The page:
Simple IRA or SEP IRA? Which one Should I Choose?

Today I’m going to compare two IRA’s side by side to give you some insight on which is the best for you. The two we are going to look at are the Simple IRA and the SEP IRA. If you wish to know some more in depth information about either of these you can view the IRA section of my website and it will direct you to some articles I wrote on each.

Ok, let’s first determine what is the most suitable IRA for you?

Simple IRA’s are best for…

Savings Incentive Match Plan for Employee IRAs are best for those employers who have 100 or less employees and includes those of you who are self employed who meet the compensation requirements and are not maintaining any other qualified plans.

[message type=”info”]Qualified plans receive favorable tax treatment and are regulated by ERISA.[/message]

SEP IRA’s are best for…

Self employed individuals with no employees or small businesses with employees who meet required compensation and tenure requirements.

[message type=”info”]SEP-IRA’s are better for the self-employed is because annual funding is not required which provides a great amount of flexibility and there is only a 10% penalty for early withdrawals regardless of how long you’ve had the account in place.[/message]


Both the Simple IRA and the SEP-IRA are easy to administer and have relatively low cost. Neither require IRS reporting either which saves on accounting fees. They do however differ in that the Simple IRA is funded mostly via employee contributions with a limited amount required to be contributed by the employer. On the other hand, the SEP-IRA does not require annual funding but if it is funded, the employer must contribute on behalf of each eligible employee.

Tax Benefits

The sole reason for the IRA’s, tax benefits is to encourage saving. With Simple IRAs, any contributions made by the employer are tax deductible but all employee contributions are made pre-tax and build tax deferred until distributed. The SEP-IRA contributions are mostly 100% tax deductible and made via the employer as they are geared towards very small business and all earnings are tax deferred until distributions.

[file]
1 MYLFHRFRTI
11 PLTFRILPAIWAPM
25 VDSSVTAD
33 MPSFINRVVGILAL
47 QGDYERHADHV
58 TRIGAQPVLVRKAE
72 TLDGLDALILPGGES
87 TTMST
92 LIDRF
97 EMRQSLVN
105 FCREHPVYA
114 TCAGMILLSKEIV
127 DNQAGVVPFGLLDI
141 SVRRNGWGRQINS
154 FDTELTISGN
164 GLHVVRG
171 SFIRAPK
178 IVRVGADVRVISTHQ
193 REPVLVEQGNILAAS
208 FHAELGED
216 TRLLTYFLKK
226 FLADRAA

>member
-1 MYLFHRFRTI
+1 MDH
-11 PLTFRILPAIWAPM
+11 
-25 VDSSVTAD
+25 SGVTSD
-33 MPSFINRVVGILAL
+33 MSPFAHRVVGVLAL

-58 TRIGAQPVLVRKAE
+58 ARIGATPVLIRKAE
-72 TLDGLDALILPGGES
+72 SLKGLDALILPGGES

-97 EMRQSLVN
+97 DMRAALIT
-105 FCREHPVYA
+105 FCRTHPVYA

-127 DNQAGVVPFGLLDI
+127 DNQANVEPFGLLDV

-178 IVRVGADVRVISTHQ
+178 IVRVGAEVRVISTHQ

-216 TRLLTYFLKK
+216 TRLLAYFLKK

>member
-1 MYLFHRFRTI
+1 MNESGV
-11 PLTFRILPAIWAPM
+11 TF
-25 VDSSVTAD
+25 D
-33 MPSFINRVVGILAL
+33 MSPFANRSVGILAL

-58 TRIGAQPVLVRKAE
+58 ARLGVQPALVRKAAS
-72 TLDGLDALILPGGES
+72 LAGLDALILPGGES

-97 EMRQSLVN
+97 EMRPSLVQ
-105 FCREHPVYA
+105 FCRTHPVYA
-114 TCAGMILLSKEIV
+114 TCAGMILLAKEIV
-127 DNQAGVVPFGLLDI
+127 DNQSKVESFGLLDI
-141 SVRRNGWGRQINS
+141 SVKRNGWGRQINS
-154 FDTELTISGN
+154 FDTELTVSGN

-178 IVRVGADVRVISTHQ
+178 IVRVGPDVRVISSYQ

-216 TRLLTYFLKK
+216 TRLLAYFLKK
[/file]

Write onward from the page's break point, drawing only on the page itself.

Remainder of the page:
Early Distribution Penalties

If you have a Simple IRA you’ll be displeased to know that if you find yourself in a bind, you’ll have to pay a 25% penalty on top of additional income tax if you withdraw (distribute) your funds before having the plan in place for 2 years time. Additionally if you aren’t past the age of 59 1/2, you’ll have to pay another 10% penalty.

For the SEP-IRA things are a bit different, and this is why I believe it is best for the self employed (i.e. small business) of the two IRA options. There is no two year rule, meaning you don’t have to worry about getting that huge 25% penalty if you’d only had your IRA for less than 2 years. The 10% penalty sadly does still apply if you decide to take early distributions and of course any additional income taxes.

Contributing to your Simple or SEP IRA

The Simple IRA is a bit more complicated than the SEP-IRA when it comes to contributions. An SEP-IRA contributions are made solely by the employer (another reason its best for the self-employed as you are the employer). A Simple IRA contributions depend on if your the employer or the employee. If your the employer you have two options and they are:

  1. Match up to 3% of each employee’s compensation or $11,500, whichever is less.
  2. Contribute 2% of each eligible employee’s compensation up to $4,900 for 2011 and $5,000 for 2012. (The eligible compensation limit determined by the IRS is $245,000 in 2011 and $250,000 in 2012.)

If you are the employee you can contribute $11,500 for the 2011 tax year and $14,000 for the 2012 tax year assuming you have no other qualified investments.

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